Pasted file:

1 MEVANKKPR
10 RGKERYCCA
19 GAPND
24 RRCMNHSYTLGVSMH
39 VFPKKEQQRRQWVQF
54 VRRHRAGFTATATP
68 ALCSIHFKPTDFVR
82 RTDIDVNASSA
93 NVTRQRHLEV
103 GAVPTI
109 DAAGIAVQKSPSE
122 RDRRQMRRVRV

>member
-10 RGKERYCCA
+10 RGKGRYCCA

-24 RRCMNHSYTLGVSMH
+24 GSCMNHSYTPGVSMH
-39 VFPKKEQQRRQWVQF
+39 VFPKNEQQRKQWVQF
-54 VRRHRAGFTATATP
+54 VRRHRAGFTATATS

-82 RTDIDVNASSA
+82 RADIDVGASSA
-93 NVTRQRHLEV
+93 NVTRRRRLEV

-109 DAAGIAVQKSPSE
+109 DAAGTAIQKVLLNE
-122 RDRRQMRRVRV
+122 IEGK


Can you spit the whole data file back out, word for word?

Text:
1 MEVANKKPR
10 RGKERYCCA
19 GAPND
24 RRCMNHSYTLGVSMH
39 VFPKKEQQRRQWVQF
54 VRRHRAGFTATATP
68 ALCSIHFKPTDFVR
82 RTDIDVNASSA
93 NVTRQRHLEV
103 GAVPTI
109 DAAGIAVQKSPSE
122 RDRRQMRRVRV

>member
-10 RGKERYCCA
+10 RGKGRYCCA

-24 RRCMNHSYTLGVSMH
+24 GSCMNHSYTPGVSMH
-39 VFPKKEQQRRQWVQF
+39 VFPKNEQQRKQWVQF
-54 VRRHRAGFTATATP
+54 VRRHRAGFTATATS

-82 RTDIDVNASSA
+82 RADIDVGASSA
-93 NVTRQRHLEV
+93 NVTRRRRLEV

-109 DAAGIAVQKSPSE
+109 DAAGTAIQKVLLNE
-122 RDRRQMRRVRV
+122 IEGK